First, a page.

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I get a week-by-week newsletter from my Dr.'s office by email. I usually just skim it and delete <img alt="" class="inlineimg" src="http://www.mothering.com/discussions/images/smilies/orngtongue.gif" style="border:0px solid;" title="Stick Out Tongue"><br><br>
This week (my baby is 4.5 months) the articles talk about teething and tooth care. This caught my eye...<br><br><i>Don’t let your baby fall asleep with a bottle of anything but water in his mouth, as tooth decay can begin even in early infancy. <b>The American Academy of Pediatric Dentists also recommends avoiding on-demand (non-scheduled) breastfeeding after the first tooth comes in to prevent decay.</b></i><br><br>
Seriously? I've never heard this before and it doesn't make any sense to me. Maybe suggesting nightweaning but ANY non-scheduled feeding?<br><br>
Have you heard this? Perhaps this newsletter was just poorly written? I'd like to send a response to my dr. on this!
 

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<div>Originally Posted by <strong>Proud2BeAnAmerican</strong> <a href="/community/forum/post/15373194"><img alt="View Post" class="inlineimg" src="/community/img/forum/go_quote.gif" style="border:0px solid;"></a></div>
<div style="font-style:italic;">I get a week-by-week newsletter from my Dr.'s office by email. I usually just skim it and delete <img alt="" class="inlineimg" src="http://www.mothering.com/discussions/images/smilies/orngtongue.gif" style="border:0px solid;" title="Stick Out Tongue"><br><br>
This week (my baby is 4.5 months) the articles talk about teething and tooth care. This caught my eye...<br><br><i>Don’t let your baby fall asleep with a bottle of anything but water in his mouth, as tooth decay can begin even in early infancy. <b>The American Academy of Pediatric Dentists also recommends avoiding on-demand (non-scheduled) breastfeeding after the first tooth comes in to prevent decay.</b></i><br><br>
Seriously? I've never heard this before and it doesn't make any sense to me. Maybe suggesting nightweaning but ANY non-scheduled feeding?<br><br>
Have you heard this? Perhaps this newsletter was just poorly written? I'd like to send a response to my dr. on this!</div>
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DS had 4-5 cavities at this first dentist appt (2yrs) and the dentist blamed it on bfing. Then the lady at WIC said that was ridiculous and probably a result of drinking bottled water (as opposed to fluoridated tap water). Anyway, Dr. Sears has an article on his website about breastfeeding and cavities that I thought was interesting. As for now, I've just decided to not worry about it and keep brushing ds teeth as best as I can.
 

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I'm not 100% positive about this but my dentist and I were talking the other day about decay. Basically, they explained that anytime you drink or eat the bacteria in your mouth eats the leftover food/drink particles and then consequently begins to excrete waste. This bacterial waste begins to decalcify your teeth, eroding the enamel and eventually leads to decay. LC's maintain that the physiology of the latch prevents breast milk from flooding the teeth and leading to decalcification, ie, the nipple is stretched to the back of the throat which would bypass the teeth. While I am adamantly supportive of breastfeeding, I imagine that even with the physiology of latch, that an infant would still receive small amounts of breast milk in the mouth, which would feed the bacteria that causes decay.<br><br><img alt="" class="inlineimg" src="http://www.mothering.com/discussions/images/smilies/shrug.gif" style="border:0px solid;" title="shrug">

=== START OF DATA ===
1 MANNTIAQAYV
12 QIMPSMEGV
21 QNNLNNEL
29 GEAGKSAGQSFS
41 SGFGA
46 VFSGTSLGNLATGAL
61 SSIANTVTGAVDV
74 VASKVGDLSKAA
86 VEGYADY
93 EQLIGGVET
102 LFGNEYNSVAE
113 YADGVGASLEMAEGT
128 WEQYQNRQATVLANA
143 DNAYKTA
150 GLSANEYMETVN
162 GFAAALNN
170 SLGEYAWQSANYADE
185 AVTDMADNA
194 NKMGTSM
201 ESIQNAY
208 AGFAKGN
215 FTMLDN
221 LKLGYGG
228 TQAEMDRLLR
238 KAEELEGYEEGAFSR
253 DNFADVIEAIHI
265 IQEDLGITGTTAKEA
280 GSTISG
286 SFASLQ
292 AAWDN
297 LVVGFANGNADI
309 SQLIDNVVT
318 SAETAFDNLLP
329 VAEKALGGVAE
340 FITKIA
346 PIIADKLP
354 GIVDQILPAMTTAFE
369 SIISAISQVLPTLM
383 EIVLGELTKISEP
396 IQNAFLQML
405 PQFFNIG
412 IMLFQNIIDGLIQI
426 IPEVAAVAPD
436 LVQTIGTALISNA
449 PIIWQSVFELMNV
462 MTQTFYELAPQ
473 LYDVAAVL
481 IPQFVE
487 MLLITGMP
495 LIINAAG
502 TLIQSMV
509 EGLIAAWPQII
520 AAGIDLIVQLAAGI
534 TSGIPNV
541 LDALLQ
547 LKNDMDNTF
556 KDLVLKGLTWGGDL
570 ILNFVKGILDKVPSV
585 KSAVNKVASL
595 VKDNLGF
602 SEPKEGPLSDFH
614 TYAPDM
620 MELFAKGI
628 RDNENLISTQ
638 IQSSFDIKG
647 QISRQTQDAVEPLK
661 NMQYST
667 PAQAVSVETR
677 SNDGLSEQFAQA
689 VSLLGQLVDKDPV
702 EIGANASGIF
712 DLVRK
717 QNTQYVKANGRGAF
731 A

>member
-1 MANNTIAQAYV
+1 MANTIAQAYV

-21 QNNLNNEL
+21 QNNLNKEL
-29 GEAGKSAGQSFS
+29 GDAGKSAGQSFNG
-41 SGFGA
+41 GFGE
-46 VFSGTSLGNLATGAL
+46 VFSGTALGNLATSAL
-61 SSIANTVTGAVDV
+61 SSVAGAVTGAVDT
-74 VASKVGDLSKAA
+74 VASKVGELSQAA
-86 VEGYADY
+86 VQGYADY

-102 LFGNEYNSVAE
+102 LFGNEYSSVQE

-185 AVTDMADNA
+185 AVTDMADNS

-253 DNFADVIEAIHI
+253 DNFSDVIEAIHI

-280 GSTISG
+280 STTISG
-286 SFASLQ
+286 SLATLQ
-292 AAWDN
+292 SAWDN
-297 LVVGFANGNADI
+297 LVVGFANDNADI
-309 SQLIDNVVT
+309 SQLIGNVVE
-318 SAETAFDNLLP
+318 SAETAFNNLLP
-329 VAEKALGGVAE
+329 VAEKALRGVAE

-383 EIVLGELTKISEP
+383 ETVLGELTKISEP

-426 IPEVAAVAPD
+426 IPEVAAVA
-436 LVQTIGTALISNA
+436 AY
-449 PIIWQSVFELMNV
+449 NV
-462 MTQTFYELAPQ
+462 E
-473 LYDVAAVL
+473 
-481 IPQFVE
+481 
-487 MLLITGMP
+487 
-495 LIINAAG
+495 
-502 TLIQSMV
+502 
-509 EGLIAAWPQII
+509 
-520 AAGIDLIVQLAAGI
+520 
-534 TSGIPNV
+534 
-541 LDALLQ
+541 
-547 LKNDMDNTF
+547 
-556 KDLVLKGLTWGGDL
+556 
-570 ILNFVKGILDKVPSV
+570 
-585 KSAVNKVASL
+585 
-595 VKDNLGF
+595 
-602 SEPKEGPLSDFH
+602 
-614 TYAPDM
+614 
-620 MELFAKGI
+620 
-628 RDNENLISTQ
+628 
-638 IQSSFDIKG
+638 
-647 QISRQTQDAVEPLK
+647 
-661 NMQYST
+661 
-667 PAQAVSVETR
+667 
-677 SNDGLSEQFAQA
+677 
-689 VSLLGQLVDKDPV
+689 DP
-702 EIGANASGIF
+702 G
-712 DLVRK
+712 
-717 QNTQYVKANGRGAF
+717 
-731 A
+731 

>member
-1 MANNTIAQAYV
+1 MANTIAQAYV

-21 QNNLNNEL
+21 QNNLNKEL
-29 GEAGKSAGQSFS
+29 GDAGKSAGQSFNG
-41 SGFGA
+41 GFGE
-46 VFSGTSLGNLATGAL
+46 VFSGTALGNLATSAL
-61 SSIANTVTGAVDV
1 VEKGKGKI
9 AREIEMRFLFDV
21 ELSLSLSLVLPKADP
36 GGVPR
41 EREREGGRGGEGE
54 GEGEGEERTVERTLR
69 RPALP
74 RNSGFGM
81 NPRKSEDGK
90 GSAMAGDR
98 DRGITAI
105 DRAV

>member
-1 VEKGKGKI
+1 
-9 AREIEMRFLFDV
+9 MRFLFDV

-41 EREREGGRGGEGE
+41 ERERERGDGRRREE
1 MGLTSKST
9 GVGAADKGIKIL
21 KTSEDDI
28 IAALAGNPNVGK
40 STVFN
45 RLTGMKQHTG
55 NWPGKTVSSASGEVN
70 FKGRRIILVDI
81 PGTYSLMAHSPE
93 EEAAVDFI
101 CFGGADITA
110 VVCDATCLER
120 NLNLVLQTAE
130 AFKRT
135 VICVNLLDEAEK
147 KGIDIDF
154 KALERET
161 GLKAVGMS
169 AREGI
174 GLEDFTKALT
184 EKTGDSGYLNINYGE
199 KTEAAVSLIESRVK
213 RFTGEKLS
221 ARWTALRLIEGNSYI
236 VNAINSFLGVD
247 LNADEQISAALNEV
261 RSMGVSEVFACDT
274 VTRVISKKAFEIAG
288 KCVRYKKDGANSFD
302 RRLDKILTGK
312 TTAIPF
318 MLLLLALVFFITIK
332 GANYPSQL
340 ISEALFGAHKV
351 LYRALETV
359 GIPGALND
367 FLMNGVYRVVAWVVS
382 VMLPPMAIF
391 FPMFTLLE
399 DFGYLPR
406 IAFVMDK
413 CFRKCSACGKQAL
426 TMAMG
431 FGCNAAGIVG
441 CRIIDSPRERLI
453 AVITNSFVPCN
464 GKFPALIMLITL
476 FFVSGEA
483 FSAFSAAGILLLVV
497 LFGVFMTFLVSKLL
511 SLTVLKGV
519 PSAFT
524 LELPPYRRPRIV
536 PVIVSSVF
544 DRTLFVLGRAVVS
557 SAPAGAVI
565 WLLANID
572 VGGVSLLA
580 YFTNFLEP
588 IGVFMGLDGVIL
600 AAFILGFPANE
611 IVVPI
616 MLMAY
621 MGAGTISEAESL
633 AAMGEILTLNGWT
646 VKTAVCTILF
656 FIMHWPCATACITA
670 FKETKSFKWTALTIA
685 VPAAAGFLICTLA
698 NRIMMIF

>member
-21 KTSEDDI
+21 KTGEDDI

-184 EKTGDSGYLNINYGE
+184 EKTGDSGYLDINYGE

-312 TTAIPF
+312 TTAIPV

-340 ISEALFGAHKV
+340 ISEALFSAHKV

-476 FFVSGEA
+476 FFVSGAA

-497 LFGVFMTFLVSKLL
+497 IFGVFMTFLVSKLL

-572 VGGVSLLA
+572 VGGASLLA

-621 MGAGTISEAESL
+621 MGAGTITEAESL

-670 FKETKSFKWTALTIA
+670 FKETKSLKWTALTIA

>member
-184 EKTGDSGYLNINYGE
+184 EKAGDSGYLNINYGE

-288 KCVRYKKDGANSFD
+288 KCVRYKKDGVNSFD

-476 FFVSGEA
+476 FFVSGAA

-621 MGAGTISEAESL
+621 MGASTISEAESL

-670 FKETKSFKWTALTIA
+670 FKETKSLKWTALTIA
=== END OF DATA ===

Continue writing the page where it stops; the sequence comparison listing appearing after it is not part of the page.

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I agree; I often see a little milk in DS's mouth, or it dribbles out, as he is going to sleep at the breast. when he's sucking more vigorously, I don't notice any, or very little.<br><br>
I think it is possible, then, for the teeth to be exposed to milk. what I might suggest rather than stopping on demand feeding, is trying to get baby not to sleep and suck for an extended period of time.
 

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There are two major studies - one of the American, one Russian, I think - that show no connection between breastfeeding - even longterm - and cavities.<br><br>
There is also a new Swedish study, someone's Ph.D. thesis, from a the school of dentistry at Umea University, showing that breastfeeding protects against dental caries. There's apparently two types of proteins that prevent bacteria from sticking to the teeth!<br><br>
Here it is:<br><br><a href="http://umu.diva-portal.org/smash/record.jsf?pid=diva2:306593" target="_blank">http://umu.diva-portal.org/smash/rec...d=diva2:306593</a>
 

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My daughter's dentist recommended WEANING at 12 months, and (strangely) putting the baby in a crib to sleep in order to prevent cavities. No mention of prenatal diet or vitamin D deficiency. I take it all with a grain of salt.
 
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